Trained and technical

Christopher Gooding
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Electronics program to get automated

AMHERST – It’s a far cry from the mad scientist’s lair you see in a horror movie.

Instead of organics, Electronic Engineering Technician faculty Keith Dalton is giving students at the Nova Scotia Community College’s Amherst campus a bionic look into the world of technology used by local industries here in Cumberland County.

Mind you, all of it is there: computer screens and microscopes; soldiering irons and vacuums to heave away noxious fumes; monitoring devices and even a board at the front of the class that magically draws up images and writing like the Invisible Man was at the front of the class.

This is the Electronic Engineer Technician program at the Amherst campus of the Nova Scotia Community College, where students delve into the technical voodoo of electronics used by many local industries and instead of the Invisible Man, it’s the ever-present Keith Dalton at the head of the class.

“Our goal is to give them a rough, basic knowledge and teach them basic trouble shooting. Then we move from basics into integrated circuits, then eventually robotics and automation,” Dalton said.

Sounds simple enough, but it’s not.

Students in the first year program learned how to bring computer components together, test their integrity, and review electronic connections so fine digital microscopes are needed to determine if the hairline connections might be severed. Then they learned to solder those connections according to industry standards, which lead to one of the first partnerships between the campus and local industry during the program’s inaugural run.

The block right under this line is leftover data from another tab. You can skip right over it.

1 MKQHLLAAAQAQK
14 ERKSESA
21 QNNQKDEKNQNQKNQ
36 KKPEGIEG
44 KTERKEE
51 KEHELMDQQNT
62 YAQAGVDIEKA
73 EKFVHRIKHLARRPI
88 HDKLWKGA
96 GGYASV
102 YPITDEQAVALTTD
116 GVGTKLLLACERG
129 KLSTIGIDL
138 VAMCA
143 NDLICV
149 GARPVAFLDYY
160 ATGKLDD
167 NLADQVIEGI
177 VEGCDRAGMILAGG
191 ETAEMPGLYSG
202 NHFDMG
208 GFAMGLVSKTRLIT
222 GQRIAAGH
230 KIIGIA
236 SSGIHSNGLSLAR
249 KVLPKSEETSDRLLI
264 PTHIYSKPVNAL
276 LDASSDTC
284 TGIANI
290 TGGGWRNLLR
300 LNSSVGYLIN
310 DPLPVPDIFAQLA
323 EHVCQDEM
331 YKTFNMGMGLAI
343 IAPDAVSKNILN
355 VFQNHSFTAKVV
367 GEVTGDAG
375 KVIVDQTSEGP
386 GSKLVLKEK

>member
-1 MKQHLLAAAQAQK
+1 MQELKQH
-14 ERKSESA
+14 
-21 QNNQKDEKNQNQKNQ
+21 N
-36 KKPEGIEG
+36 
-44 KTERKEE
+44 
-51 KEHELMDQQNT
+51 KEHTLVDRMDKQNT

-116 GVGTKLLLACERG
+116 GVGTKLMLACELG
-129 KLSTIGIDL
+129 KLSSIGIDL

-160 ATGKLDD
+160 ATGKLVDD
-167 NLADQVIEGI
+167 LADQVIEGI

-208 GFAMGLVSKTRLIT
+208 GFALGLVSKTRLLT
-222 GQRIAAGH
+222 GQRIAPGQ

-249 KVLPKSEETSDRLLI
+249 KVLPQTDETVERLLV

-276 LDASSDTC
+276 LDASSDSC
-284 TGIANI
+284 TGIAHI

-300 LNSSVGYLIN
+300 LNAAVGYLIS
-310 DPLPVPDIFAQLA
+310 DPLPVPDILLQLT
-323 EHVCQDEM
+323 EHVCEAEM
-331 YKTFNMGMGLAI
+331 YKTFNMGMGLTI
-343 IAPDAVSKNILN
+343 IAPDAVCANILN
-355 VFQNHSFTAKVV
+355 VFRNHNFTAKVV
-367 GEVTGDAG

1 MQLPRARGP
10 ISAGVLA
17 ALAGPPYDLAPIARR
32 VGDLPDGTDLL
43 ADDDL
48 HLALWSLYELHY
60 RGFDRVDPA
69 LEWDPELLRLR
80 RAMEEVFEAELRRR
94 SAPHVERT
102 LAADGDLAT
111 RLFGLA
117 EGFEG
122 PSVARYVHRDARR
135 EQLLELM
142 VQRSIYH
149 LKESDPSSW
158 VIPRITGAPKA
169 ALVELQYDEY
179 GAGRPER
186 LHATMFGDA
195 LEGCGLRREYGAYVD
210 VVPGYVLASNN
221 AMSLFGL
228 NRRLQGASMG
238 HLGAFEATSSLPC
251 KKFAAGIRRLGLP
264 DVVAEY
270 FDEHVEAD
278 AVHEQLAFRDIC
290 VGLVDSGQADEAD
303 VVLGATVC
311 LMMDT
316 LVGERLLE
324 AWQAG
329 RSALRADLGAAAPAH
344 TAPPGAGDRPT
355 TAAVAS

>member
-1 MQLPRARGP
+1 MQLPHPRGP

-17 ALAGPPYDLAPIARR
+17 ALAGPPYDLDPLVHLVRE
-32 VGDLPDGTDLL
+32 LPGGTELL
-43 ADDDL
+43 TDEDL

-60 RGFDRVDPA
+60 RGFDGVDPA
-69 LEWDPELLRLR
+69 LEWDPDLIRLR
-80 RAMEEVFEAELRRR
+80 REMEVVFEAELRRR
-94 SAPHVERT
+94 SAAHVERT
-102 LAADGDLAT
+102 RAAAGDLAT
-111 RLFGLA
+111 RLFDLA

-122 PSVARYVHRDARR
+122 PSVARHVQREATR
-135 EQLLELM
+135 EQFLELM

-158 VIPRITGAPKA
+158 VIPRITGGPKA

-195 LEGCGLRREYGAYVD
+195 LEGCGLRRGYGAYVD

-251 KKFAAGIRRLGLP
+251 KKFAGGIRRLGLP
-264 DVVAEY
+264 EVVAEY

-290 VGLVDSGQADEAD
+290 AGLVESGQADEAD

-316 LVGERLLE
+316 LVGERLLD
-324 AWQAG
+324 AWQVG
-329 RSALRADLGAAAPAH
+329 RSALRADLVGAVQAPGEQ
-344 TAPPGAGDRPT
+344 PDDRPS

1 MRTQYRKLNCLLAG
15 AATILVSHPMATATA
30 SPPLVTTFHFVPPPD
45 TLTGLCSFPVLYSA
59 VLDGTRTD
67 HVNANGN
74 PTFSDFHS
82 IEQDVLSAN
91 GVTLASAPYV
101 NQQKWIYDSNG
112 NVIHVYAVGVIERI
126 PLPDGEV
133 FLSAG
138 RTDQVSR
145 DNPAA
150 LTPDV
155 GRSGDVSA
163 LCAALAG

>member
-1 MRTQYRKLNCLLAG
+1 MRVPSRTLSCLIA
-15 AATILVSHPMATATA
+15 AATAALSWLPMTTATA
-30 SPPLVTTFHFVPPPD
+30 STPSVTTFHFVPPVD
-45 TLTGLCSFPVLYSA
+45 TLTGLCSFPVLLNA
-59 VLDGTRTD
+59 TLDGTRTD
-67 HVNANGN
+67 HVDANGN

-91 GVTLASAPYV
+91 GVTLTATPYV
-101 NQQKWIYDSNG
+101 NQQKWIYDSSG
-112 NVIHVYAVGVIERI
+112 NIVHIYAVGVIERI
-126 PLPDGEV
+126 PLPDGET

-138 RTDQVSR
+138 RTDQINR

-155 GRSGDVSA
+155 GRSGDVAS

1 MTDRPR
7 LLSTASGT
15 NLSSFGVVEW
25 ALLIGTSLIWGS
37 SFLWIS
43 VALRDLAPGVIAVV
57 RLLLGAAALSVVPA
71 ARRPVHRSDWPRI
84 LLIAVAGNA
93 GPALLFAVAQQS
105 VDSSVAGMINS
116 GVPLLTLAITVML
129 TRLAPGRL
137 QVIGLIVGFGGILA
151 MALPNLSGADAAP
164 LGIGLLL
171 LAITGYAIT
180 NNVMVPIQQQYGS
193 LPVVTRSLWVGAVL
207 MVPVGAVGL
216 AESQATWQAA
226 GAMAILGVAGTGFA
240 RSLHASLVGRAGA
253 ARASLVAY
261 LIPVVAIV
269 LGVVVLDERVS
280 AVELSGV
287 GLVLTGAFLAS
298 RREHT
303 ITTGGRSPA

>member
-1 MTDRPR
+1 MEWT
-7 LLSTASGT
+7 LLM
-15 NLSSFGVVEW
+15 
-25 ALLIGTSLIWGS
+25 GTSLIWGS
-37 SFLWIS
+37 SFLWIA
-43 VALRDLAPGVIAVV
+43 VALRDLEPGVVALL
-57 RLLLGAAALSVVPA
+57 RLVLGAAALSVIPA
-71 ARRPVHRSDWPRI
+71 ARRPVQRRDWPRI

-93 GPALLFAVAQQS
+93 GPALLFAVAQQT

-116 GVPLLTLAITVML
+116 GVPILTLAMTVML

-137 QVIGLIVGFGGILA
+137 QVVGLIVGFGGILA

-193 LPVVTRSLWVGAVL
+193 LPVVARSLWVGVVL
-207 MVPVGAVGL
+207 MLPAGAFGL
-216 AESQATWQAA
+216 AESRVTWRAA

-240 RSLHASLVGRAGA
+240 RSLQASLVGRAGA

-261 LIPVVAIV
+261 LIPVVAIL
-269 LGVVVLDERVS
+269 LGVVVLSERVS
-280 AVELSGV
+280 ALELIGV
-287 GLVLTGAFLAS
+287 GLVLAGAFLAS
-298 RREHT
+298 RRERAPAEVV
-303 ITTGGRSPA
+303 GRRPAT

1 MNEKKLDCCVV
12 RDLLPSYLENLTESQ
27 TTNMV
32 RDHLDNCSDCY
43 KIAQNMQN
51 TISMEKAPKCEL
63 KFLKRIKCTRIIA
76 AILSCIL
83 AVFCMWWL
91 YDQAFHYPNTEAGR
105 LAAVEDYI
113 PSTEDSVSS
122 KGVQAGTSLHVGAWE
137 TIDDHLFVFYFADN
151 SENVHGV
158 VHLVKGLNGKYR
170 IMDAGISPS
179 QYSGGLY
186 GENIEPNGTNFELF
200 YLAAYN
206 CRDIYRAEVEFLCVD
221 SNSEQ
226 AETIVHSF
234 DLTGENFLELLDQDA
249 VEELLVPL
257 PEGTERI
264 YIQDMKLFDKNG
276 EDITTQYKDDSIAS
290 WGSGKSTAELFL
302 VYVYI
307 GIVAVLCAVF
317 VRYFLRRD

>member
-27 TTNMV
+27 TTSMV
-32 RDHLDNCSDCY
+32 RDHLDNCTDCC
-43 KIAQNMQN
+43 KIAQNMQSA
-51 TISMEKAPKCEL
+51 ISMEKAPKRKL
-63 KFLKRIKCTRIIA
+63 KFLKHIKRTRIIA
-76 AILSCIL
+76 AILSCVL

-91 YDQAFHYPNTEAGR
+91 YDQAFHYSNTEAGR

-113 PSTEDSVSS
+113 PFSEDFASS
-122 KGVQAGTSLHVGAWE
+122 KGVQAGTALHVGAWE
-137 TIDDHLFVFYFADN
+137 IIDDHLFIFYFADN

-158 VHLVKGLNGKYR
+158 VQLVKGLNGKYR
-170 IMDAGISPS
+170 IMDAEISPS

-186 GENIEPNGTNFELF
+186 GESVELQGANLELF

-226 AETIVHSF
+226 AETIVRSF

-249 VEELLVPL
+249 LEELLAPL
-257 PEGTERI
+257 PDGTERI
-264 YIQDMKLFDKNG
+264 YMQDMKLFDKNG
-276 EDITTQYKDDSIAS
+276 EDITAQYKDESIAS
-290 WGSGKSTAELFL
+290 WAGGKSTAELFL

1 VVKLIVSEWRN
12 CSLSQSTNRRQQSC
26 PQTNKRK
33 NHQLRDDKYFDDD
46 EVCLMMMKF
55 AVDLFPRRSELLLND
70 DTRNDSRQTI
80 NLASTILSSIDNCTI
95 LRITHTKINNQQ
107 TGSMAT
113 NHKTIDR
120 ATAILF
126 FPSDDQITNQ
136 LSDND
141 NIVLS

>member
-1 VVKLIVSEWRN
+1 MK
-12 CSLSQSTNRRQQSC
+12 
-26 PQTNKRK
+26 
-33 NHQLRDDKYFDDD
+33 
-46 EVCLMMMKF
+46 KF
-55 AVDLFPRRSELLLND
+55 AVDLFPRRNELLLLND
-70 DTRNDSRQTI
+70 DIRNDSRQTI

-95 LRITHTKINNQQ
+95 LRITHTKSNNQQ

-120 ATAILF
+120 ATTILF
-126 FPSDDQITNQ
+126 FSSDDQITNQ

“LED Roadway Lighting’s Diane Lewis came in for a week and-a-half and did soldering with us,” NSCC’s Business Academic Chair Andrew Moore said. “It was really a fantastic partnership where someone in the industry could come in and say ‘This is exactly what we’re looking for,’ and train students for what they need to know in the industry when they start looking for work.”

Moving into the second year of the program, students will delve into a field used by just about every local industry: program logical controllers [PLC], simple machines that make smart decisions. After that, they will be trained in automation and robotics.

Investing in the program was a significant commitment by NSCC, Moore said, but the result is the most up to date electronics lab around, giving students state of the art tools to learn with, and even drawing some envy from the industries they’re partnering with in the pursuit of giving students the knowledge they need to join the local labour force in a specialized field.

 “What’s special about this program is that the local industrial community is engaged. Students won’t have to move away after they graduate,” Moore said. “The program is here to connect us with the industry around us.”

To learn more about the EET program, visit

Organizations: Nova Scotia Community College

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